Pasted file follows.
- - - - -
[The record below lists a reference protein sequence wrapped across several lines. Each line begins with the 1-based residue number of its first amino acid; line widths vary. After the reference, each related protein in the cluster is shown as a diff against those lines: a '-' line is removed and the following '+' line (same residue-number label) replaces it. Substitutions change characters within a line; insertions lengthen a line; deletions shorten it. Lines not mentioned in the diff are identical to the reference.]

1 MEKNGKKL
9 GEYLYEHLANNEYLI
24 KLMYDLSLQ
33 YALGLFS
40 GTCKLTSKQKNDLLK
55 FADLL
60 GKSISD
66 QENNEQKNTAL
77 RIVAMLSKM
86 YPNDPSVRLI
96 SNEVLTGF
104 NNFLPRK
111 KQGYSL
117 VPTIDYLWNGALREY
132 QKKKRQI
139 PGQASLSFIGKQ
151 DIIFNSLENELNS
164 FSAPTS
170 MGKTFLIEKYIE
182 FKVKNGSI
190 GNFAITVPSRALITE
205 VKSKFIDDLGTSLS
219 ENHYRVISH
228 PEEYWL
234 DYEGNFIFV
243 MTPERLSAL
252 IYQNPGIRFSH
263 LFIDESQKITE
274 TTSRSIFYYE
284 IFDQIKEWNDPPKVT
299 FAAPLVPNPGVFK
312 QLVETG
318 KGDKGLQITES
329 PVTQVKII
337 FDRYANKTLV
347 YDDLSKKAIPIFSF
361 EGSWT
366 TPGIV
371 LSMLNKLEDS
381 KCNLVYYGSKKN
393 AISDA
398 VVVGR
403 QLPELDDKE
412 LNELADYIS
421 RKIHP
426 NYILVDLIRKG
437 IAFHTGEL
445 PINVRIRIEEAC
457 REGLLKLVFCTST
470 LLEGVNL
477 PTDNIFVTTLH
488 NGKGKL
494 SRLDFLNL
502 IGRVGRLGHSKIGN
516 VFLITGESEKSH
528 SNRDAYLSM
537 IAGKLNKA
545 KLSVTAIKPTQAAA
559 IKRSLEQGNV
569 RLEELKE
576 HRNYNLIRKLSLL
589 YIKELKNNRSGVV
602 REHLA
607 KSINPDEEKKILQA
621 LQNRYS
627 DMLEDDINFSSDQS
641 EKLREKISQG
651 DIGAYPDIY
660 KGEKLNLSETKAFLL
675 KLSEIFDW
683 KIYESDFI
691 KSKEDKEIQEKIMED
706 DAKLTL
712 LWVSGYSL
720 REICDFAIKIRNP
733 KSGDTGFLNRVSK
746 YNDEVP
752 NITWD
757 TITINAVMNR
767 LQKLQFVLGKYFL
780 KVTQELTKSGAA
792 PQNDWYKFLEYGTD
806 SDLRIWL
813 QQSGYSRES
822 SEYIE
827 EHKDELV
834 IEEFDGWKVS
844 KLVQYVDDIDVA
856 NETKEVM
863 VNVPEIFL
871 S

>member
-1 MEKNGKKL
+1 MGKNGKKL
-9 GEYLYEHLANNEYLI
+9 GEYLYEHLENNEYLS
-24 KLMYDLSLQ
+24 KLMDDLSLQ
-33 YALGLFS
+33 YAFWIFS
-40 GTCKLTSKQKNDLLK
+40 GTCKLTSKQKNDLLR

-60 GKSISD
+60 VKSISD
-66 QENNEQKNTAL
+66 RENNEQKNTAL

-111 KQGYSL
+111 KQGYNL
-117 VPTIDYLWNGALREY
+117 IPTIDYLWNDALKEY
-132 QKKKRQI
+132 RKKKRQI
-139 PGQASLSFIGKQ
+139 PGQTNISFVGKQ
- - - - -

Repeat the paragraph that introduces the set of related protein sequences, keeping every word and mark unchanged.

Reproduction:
[The record below lists a reference protein sequence wrapped across several lines. Each line begins with the 1-based residue number of its first amino acid; line widths vary. After the reference, each related protein in the cluster is shown as a diff against those lines: a '-' line is removed and the following '+' line (same residue-number label) replaces it. Substitutions change characters within a line; insertions lengthen a line; deletions shorten it. Lines not mentioned in the diff are identical to the reference.]